Barcelona 2019/20: Season preview – scout report
Barcelona 2018/19 season went from glory to failure within a couple of games. At one point towards the end of the campaign, only three games stood between them and a third treble in the club’s rich history. All they had to do was hold onto a 3-0 lead against Liverpool at Anfield and beat Valencia in the Copa del Rey final.
In the end, they did neither of those things as both teams humiliated the Catalans, putting a large stain on the team and the coach himself. But Ernesto Valverde prevailed despite the masses calling for his sacking and the underwhelming results in Europe.
With that in mind, this tactical analysis will aim to give you the tactics Barcelona might use in the 2019/20 season and what changes are expected to happen if Valverde wants to finally turn his fortune around and with it, the fans as well.
2018/19 overview in numbers
It’s difficult to say what exactly went wrong in Barcelona’s latest campaign but saying everything did come pretty close to the right answer. Things proceeded smoothly, as they usually do, up until the breaking point in the latter stages of all competitions. La Liga was secured with fixtures to spare and Valverde finally had no excuse when it came to the Champions League.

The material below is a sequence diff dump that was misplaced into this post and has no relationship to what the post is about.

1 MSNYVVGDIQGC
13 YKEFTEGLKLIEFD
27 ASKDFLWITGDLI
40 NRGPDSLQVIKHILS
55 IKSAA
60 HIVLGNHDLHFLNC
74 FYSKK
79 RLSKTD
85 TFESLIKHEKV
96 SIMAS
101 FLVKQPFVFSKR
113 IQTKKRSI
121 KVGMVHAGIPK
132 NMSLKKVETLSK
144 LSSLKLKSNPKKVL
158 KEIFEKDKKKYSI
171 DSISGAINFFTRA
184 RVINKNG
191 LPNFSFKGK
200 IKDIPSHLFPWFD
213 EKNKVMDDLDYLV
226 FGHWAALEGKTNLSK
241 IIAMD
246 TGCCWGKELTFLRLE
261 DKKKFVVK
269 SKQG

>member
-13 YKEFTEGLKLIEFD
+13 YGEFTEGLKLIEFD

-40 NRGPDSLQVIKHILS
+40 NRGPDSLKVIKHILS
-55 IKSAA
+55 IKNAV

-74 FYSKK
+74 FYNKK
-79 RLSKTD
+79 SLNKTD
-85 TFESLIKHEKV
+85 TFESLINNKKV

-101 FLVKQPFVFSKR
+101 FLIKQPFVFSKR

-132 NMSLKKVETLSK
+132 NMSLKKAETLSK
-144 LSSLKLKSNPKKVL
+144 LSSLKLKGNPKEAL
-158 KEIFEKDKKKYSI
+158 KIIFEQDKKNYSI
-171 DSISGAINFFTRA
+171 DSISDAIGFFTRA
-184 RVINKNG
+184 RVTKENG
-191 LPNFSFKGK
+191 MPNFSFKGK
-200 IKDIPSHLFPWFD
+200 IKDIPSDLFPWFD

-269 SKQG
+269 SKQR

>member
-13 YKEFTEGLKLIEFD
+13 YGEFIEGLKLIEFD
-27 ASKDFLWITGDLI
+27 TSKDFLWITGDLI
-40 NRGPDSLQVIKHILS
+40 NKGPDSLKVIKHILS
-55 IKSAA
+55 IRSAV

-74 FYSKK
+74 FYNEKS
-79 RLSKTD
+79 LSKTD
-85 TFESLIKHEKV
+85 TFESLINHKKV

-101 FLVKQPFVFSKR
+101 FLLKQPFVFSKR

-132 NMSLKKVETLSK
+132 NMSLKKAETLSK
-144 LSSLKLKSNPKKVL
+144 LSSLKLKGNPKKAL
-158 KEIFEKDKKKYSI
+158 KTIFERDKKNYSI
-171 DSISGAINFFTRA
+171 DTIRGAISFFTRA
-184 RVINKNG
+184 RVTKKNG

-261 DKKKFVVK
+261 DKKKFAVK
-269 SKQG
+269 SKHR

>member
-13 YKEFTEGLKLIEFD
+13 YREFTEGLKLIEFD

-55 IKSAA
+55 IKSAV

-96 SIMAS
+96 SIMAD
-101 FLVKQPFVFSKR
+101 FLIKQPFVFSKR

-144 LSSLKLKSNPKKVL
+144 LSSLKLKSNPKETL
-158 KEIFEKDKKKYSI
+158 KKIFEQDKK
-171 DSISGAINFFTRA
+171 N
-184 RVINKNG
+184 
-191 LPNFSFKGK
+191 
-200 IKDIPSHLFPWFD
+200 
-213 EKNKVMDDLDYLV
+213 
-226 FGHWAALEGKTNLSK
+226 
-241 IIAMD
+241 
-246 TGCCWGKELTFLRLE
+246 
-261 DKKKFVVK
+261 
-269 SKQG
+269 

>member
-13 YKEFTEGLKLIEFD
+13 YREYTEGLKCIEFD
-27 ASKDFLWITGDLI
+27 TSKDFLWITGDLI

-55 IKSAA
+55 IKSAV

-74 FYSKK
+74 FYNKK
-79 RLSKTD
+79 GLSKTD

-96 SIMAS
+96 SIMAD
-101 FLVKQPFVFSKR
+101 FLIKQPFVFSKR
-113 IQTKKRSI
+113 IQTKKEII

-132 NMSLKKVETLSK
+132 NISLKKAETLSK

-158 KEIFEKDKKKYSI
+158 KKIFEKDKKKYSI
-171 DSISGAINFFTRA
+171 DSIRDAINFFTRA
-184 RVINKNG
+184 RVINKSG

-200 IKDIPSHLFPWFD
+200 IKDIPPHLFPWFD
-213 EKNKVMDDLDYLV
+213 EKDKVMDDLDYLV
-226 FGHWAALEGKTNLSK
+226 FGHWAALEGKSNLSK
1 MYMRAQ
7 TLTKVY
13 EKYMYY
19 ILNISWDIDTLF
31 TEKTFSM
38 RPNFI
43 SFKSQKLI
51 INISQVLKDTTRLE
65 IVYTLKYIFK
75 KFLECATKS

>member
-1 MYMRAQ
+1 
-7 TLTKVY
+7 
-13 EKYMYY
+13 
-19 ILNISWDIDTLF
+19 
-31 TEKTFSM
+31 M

But the Roma debacle got its sequel at Anfield as the Reds tore through a scared Blaugrana in a match that very much felt like a Sunday league clash. Or rather, it was professional adults toying with children. So mentality will very much play a huge role if this European curse is to be lifted from the Catalans but defensive fragility is also pretty much up there on top of the list.
Barcelona’s right-back problem has been a topic of hot debate ever since Dani Alves left the club and Jordi Alba on the left, despite an outstanding season in all regards, experienced a big dip in form at the worst possible time in the campaign. On average, they let 10.64 shots per game and conceded 0.98 goals. This was a dip from the 10.12 and 0.72 from the season before.
Likewise, they allowed their opposition 1.3 xG on average, while in 2017/18 that figure was as low as one. Even though the differences don’t seem to be big, it showed in the final statistics at the end of the season – 36 goals allowed in La Liga compared to 29 in the prior campaign and also two wins less and two defeats more.
Note, as well, that higher defensive numbers don’t necessarily mean the team was better in that department. It could also suggest they simply had more to do and there was a greater need for, say, clearances, fouls and duels, in general.
But the problems were not only in the defensive spectre of things.